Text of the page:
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hand lettering

Hand Lettering 101

Nothing compares to the neatness and readability of typed letters, but sometimes your message needs a bit more of a personal and artistic touch. That’s where hand lettering comes in.

Hand lettering is a fantastic creative outlet, but it’s also a beautiful way to personalize your homemade cards, scrapbook pages, or stationery.

What Is Hand Lettering?

Hand lettering is different from plain handwriting. Instead of just writing words, hand lettering involves adding stylistic or artistic details to each letterform. Your goal is to use your creativity to design letterforms that represent a certain feeling or aesthetic, just with a little more flexibility than a digital typeface allows.

Getting Started

If you can write by hand, you can hand letter. You don’t even need to have neat handwriting – just some time to practice.

Hand Lettering MadeByMarzipan

Supplies

Hand lettering can be as basic or as complicated as you want it to be. You don’t need any crazy supplies – all you need are some basic tools you’ve likely already got in your desk.

You’ll need:

  • Markers – at least one thin-tipped marker, and maybe some thicker ones as well
  • Pencil
  • Soft eraser
  • Ruler
  • Paper

Standard printer paper is perfect for practicing, but for your finished product, we recommend using something a little thicker like this super smooth card stock. It’s got a little more heft and is a much finer canvas for your hand lettered design than standard printer paper.

How To Hand Letter

Hand lettering is no more complicated than sitting down to write a letter! Just follow these steps to get started:

  1. Draw guidelines using your pencil and ruler. Create a baseline and indicate cap height so you can keep your hand-drawn letters straight, even, and centered. Cap Height Baseline Hand Lettering
  1. Locate the center point of the text you’re planning on hand lettering by writing out your text on another sheet of paper and counting the characters, or by simply visually identifying the center point. Once you’ve located the center, write your hand-lettered words on your baseline, starting with the center and working your way out to the left and right. You can use any style of handwriting you like, but keep it pretty plain. Don’t worry – you’ll embellish it in just a moment. Hand Lettering Keep It Simple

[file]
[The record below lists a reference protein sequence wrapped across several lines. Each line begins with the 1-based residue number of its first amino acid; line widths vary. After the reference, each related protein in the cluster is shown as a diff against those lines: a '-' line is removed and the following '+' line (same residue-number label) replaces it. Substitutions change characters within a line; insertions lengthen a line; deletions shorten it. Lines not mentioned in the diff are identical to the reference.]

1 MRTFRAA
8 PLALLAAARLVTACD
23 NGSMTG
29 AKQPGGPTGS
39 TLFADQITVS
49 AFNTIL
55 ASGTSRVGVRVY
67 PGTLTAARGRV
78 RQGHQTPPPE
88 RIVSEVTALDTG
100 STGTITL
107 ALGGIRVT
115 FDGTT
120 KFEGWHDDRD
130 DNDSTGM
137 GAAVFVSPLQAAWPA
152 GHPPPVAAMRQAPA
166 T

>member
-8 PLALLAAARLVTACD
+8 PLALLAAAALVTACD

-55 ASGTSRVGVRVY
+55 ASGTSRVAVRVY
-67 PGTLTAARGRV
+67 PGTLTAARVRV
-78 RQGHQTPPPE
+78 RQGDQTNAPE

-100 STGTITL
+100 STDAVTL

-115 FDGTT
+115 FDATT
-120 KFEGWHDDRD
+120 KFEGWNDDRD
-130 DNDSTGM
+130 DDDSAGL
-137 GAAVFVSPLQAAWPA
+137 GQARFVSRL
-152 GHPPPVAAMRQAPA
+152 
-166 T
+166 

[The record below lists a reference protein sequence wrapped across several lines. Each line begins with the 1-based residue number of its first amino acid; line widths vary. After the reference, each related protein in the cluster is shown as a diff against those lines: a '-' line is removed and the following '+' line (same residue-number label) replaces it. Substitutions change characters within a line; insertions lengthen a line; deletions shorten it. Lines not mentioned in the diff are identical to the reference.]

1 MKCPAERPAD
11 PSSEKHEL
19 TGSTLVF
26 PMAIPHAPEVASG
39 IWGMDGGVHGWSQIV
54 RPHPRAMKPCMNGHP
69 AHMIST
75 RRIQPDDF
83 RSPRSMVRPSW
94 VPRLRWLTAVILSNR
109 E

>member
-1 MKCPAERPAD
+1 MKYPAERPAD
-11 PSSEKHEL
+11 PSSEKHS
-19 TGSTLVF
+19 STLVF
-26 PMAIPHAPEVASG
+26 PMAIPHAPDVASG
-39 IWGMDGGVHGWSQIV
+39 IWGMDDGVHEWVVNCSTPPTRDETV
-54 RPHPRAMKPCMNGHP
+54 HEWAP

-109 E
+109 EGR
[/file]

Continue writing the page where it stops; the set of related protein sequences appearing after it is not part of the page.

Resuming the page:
1. Now comes the fun part! Once you’ve laid down you basic letterforms, you can start to embellish with your pencil. Try adding thicker downstrokes, curves, ligatures, or any other creative element you can think of. Hand Lettering Embellishment
  1. Trace over each letter with your thin-tipped marker and fill it any thicker portions using a thicker marker. Remember that you’ll be erasing the pencil later, so you don’t need to be perfect. Wait at least 10 minutes before you erase your pencil marks so your ink has time to dry completely. Voila! Hand-drawn letters. Hand Lettering Outline Marker

Styles of Hand Lettering

There’s no limit when it comes to styling your hand lettered designs, but there are a few basic styles you can start with if you’re looking for inspiration. Here are a few of our favorites: